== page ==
Evaluation

Duplex ultrasonography (US) is the ideal screening and diagnostic imaging modality to detect a PPA and estimate its diameter. The US also provides detailed information regarding vessel patency, development of mural thrombus, and the status of outflow vessels. CT or magnetic resonance (MR) angiography are other alternatives to duplex ultrasonography and can accurately measure true lumen diameters as well as assist in the planning of operative repair. Conventional angiography is reserved for either elective endovascular repair of an aneurysm or in cases of threatening acute limb ischemia for initiation of thrombolytic therapy.[6][7][8]

Treatment / Management

All symptomatic popliteal artery aneurysms should be repaired because of increased incidence of thrombosis or limb loss. Asymptomatic aneurysms with a diameter greater than 2 cm are considered an indication for an elective operation to avoid complications such as limb-threatening ischemia. Greater than 45 angulation in asymptomatic aneurysms warrants surgical intervention because they can produce acute limb ischemia secondary to kinking of the vessel.[9][10][6]

Conservative Management 

Asymptomatic aneurysms less than 2 cm can be safely managed via duplex surveillance.

Open Surgical Approach

Traditional open surgery involves ligation of the popliteal artery proximal (above the knee) and distal (below the knee) below the aneurysmal sac and bypassing the excluded segment using either reversed autologous vein graft (saphenous vein) or prosthetic graft. An alternative surgical approach is aneurysmectomy followed by interposition bypass with a prosthetic graft between the proximal and distal normal segments of the popliteal artery. However, the former approach is more common.

Endovascular Approach

Recently, endovascular techniques have gained popularity in PAA repair as an alternative to the open surgical approach. This is achieved via exclusion of the aneurysmal sac with a stent graft implantation. Recent studies show that popliteal artery stenting is a safe alternative technique for the treatment of PAAs, especially in high-risk patients. Advantages to endovascular technique include a shorter hospital stay and an abbreviated operative time when compared to open surgical intervention. Disadvantages include higher 30-day graft thrombosis rates (9% in the endovascular treatment group versus 2% in the open surgical treatment group) and higher 30-day re-intervention rates (9% in the endovascular treatment group versus 4% in the open surgical treatment group). There is no significant difference regarding the incidence of mortality or limb loss rates between the two repair groups.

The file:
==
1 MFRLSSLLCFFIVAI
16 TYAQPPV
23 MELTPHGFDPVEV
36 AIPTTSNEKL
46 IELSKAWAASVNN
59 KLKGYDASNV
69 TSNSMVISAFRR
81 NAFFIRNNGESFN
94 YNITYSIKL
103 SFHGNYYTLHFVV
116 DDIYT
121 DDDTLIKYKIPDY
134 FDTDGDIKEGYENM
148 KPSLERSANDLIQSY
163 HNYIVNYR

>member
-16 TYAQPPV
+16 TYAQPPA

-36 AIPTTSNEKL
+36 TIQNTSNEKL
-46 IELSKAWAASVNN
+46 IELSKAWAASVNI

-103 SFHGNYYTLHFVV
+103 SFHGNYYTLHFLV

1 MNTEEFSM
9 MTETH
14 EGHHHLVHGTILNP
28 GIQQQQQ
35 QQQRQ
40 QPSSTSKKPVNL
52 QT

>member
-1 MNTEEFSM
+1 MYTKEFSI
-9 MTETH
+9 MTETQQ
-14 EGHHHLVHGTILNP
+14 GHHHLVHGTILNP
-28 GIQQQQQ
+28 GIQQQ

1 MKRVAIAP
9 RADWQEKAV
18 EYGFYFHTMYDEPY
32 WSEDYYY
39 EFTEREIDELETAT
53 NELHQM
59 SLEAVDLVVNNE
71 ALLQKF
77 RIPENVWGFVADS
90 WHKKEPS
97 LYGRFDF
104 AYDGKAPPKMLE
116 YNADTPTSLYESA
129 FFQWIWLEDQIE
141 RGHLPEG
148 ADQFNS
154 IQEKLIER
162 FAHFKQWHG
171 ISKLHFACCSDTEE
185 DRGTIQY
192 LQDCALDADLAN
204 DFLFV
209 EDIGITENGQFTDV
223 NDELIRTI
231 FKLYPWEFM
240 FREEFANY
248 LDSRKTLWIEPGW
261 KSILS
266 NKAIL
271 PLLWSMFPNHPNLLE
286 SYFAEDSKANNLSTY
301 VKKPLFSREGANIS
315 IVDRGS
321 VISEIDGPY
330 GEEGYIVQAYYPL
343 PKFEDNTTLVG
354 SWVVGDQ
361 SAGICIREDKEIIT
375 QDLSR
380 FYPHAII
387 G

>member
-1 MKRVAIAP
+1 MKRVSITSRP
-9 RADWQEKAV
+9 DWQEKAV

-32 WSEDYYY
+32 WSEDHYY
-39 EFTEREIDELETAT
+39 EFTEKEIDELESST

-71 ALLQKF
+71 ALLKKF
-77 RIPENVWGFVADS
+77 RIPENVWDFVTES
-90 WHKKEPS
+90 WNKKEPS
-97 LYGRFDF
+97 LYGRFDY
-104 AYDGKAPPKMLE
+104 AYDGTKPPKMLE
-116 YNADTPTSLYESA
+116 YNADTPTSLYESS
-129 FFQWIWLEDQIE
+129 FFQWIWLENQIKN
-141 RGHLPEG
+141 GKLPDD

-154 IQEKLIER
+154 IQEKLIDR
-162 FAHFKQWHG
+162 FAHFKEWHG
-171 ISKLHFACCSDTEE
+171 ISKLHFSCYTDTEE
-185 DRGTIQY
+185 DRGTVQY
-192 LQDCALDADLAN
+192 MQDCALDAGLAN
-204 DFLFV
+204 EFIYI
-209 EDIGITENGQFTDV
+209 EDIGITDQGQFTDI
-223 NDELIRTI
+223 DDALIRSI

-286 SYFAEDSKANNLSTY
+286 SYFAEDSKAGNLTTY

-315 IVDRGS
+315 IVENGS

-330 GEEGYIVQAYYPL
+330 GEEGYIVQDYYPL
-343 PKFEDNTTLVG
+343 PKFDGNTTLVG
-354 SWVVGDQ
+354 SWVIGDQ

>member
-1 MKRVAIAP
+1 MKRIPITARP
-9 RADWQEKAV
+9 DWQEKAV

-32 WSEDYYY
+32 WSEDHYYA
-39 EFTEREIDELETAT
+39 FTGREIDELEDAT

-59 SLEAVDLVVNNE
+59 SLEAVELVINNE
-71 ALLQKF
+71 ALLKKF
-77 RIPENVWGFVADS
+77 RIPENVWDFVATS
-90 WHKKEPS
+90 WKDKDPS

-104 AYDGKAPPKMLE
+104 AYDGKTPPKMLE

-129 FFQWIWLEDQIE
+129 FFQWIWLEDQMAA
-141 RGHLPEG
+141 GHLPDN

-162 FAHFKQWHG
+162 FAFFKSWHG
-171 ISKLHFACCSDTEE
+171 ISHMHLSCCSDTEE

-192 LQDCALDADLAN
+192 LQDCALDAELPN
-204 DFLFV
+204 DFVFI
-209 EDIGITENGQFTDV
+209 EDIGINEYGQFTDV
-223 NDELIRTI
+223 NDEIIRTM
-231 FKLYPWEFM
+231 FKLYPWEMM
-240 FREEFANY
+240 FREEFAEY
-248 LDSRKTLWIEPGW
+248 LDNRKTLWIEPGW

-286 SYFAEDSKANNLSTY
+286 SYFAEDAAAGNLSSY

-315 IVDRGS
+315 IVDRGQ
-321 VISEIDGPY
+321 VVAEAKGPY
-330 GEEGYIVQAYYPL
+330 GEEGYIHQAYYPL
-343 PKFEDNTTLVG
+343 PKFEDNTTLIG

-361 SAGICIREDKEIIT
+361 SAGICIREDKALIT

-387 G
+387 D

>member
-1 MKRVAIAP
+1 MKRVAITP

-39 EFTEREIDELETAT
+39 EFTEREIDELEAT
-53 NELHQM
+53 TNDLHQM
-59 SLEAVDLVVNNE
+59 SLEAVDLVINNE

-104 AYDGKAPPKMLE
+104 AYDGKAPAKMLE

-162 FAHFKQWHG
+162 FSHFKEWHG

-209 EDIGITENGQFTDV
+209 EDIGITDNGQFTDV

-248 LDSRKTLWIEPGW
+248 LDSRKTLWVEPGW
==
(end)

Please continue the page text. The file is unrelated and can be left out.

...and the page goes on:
Management of Acutely Thrombosed Aneurysms

Management of this will vary according to the presentation. Asymptomatic patients with completely thrombosed popliteal artery aneurysms and those who are non-ambulatory patients or have acutely thrombosed aneurysms with a poor runoff despite thrombolysis are not candidates for surgical intervention. Only patients with disabling symptoms or critical limb ischemia are treated with surgical bypass as the first line of therapy. Patients presenting with acute limb-threatening ischemia should be bypassed urgently. Acute thrombosis should be treated with intravenous heparin and continuous heparin infusion to limit the extension of thrombus. However, some surgeons advise that threatening ischemia is better treated with thrombectomy followed by bypass surgery.

Intra-arterial Thrombolytic Therapy

This is indicated when angiography demonstrates no target vessel or multiple distal thrombi are noted.

Differential Diagnosis

  • Baker's cyst
  • Lymph node
  • Varicosity
  • Cystic adventitial disease

Complications

Limb loss

Pearls and Other Issues